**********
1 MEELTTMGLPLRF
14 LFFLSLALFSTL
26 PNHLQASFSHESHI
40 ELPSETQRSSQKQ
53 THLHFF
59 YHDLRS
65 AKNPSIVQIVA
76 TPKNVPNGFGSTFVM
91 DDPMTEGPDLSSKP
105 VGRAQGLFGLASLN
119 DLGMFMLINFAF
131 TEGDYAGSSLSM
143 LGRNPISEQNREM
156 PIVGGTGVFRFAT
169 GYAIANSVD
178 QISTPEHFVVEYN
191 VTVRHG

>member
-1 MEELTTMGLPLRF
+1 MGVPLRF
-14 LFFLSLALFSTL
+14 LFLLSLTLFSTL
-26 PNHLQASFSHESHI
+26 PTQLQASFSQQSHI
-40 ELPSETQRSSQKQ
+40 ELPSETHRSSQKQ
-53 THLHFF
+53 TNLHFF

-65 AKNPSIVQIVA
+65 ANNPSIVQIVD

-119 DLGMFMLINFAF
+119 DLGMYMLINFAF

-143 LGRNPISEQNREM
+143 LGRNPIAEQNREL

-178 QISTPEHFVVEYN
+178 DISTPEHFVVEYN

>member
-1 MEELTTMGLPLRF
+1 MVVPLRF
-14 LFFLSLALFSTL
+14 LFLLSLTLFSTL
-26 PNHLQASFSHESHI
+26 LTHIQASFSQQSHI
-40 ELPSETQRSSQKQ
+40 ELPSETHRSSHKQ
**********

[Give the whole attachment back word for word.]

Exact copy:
1 MEELTTMGLPLRF
14 LFFLSLALFSTL
26 PNHLQASFSHESHI
40 ELPSETQRSSQKQ
53 THLHFF
59 YHDLRS
65 AKNPSIVQIVA
76 TPKNVPNGFGSTFVM
91 DDPMTEGPDLSSKP
105 VGRAQGLFGLASLN
119 DLGMFMLINFAF
131 TEGDYAGSSLSM
143 LGRNPISEQNREM
156 PIVGGTGVFRFAT
169 GYAIANSVD
178 QISTPEHFVVEYN
191 VTVRHG

>member
-1 MEELTTMGLPLRF
+1 MGVPLRF
-14 LFFLSLALFSTL
+14 LFLLSLTLFSTL
-26 PNHLQASFSHESHI
+26 PTQLQASFSQQSHI
-40 ELPSETQRSSQKQ
+40 ELPSETHRSSQKQ
-53 THLHFF
+53 TNLHFF

-65 AKNPSIVQIVA
+65 ANNPSIVQIVD

-119 DLGMFMLINFAF
+119 DLGMYMLINFAF

-143 LGRNPISEQNREM
+143 LGRNPIAEQNREL

-178 QISTPEHFVVEYN
+178 DISTPEHFVVEYN

>member
-1 MEELTTMGLPLRF
+1 MVVPLRF
-14 LFFLSLALFSTL
+14 LFLLSLTLFSTL
-26 PNHLQASFSHESHI
+26 LTHIQASFSQQSHI
-40 ELPSETQRSSQKQ
+40 ELPSETHRSSHKQ